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Re: Transfer-codings, mandatory content-coding support and intermediaries

From: Martin Thomson <martin.thomson@gmail.com>
Date: Mon, 21 Apr 2014 11:30:42 -0700
Message-ID: <CABkgnnV7BgnZ6t73Y3L7WLD18F+KB9nXgub1FGpg+N19m4XjgA@mail.gmail.com>
To: K.Morgan@iaea.org
Cc: Matthew Kerwin <matthew@kerwin.net.au>, Patrick McManus <pmcmanus@mozilla.com>, Mark Nottingham <mnot@mnot.net>, C.Brunhuber@iaea.org, HTTP Working Group <ietf-http-wg@w3.org>
On 21 April 2014 11:10,  <K.Morgan@iaea.org> wrote:
> Thanks for the response.  Do all MUST-level requirements have to be enforceable? (If so, I didn't know that.)

That's not quite the right question.  We use "MUST" to proscribe
behaviour so that an endpoint does not do things (ultimately, generate
or not generate packets in particular patterns) that might affect a
peer endpoint negatively.  In general, if compliance with the "MUST"
cannot be detected, then there's no point in saying it.
Implementations that detect behaviour that contradicts a "MUST" are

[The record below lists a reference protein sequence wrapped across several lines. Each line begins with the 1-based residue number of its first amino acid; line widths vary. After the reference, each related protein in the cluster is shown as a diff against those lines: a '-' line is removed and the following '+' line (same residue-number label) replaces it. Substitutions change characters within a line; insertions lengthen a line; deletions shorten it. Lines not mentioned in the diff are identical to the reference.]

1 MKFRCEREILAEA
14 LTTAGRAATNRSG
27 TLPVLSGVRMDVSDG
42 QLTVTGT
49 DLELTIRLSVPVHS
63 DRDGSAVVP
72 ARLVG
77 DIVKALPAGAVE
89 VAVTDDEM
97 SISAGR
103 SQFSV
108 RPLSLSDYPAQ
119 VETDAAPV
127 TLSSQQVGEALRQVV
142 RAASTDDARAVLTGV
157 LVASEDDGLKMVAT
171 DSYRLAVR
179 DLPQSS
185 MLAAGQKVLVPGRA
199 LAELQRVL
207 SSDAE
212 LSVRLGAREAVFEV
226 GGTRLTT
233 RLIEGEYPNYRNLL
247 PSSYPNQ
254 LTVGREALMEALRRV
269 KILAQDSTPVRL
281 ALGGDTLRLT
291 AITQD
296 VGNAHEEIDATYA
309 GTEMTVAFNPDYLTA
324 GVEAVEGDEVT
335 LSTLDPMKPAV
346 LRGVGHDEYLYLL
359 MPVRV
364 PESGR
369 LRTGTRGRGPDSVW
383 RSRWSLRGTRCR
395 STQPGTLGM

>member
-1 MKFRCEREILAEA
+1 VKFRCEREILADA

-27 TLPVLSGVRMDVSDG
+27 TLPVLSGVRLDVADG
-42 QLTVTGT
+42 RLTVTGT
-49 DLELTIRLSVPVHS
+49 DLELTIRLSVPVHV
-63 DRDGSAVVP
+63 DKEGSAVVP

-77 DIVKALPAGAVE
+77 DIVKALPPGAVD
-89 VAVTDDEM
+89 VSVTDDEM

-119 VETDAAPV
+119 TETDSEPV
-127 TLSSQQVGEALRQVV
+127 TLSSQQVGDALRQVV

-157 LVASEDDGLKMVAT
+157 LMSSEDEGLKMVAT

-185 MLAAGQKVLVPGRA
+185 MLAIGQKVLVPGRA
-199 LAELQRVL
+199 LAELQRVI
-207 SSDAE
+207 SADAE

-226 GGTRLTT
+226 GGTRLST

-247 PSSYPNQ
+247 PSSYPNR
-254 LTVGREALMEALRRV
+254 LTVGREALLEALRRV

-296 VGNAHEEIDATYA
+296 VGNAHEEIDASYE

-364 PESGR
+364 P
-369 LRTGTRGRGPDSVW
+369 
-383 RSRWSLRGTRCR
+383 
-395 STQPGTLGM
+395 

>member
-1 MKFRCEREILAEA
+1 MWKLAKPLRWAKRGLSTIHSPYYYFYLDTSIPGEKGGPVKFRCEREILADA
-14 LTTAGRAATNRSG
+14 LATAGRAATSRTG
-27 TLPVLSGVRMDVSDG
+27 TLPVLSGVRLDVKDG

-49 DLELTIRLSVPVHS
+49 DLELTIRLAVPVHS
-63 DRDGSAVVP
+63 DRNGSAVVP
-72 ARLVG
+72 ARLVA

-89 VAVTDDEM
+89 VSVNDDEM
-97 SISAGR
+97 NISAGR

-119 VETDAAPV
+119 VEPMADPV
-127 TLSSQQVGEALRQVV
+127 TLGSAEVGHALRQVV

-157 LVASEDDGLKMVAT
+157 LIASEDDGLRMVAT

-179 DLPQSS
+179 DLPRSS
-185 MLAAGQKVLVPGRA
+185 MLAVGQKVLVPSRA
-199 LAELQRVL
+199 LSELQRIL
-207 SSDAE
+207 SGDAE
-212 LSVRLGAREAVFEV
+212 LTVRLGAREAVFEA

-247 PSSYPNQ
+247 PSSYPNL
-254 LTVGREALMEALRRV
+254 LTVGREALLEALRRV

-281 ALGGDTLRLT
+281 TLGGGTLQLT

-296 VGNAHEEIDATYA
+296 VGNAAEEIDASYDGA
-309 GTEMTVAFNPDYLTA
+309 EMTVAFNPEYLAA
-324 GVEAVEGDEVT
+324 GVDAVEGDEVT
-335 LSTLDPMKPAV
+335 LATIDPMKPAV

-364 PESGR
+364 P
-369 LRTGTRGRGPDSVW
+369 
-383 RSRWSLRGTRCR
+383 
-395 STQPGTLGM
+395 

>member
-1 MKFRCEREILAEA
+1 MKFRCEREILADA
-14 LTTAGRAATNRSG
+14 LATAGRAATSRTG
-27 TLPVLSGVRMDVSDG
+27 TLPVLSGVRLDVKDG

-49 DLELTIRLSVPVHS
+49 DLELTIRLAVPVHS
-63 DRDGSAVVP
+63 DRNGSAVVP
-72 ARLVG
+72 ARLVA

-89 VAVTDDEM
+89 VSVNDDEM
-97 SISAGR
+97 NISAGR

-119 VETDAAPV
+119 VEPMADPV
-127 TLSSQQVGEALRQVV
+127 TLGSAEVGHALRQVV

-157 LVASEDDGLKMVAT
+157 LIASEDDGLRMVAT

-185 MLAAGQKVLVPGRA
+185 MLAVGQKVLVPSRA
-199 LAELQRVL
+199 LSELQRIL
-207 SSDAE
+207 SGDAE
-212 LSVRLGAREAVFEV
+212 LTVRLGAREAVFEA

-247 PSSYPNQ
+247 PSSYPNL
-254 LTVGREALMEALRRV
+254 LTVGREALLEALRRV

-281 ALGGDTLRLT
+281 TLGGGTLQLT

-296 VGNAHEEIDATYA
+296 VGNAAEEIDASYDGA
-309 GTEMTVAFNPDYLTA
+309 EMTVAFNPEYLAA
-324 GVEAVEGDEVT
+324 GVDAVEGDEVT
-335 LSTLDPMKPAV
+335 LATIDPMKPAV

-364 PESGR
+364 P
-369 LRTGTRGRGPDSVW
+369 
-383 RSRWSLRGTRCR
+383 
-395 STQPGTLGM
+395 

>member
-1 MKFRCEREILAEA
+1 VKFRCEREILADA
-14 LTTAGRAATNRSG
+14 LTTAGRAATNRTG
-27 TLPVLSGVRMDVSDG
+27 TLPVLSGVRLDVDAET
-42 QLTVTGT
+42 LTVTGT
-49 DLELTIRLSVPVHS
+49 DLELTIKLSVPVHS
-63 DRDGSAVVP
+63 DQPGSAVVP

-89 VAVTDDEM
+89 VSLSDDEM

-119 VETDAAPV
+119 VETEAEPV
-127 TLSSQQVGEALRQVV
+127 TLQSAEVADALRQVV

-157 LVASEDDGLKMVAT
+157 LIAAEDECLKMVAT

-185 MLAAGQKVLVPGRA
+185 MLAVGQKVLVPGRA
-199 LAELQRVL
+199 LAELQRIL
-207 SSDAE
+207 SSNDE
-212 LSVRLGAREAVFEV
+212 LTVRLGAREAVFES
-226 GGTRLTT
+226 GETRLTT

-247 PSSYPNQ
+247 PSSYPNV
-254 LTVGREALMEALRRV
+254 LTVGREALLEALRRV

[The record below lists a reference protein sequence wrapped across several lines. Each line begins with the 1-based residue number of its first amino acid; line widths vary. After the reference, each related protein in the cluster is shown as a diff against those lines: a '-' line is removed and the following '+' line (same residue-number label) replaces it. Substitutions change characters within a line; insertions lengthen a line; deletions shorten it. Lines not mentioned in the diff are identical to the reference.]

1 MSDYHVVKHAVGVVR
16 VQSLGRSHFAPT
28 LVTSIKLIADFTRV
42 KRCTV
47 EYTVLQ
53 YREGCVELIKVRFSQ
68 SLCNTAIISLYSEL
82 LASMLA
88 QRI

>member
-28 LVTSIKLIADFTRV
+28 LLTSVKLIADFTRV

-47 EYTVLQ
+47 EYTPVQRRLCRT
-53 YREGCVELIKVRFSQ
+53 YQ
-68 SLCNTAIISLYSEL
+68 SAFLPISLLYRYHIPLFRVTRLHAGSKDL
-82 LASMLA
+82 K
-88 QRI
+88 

entitled to do whatever they want with the connection, since it's
clear at that point the peer is not talking the protocol they
originally thought.  The recommendation we make is to send an error
message using the original protocol and terminate the connection.

For example, there's no way to tell an implementation with a bad
server implementation of HTTP/2 prioritization from one with a badly
misbehaving back-end.  Thus, we don't use MUST when talking about
prioritization (or at least, we shouldn't be).

So, I think that your answer is "yes".
Received on Monday, 21 April 2014 18:31:09 UTC

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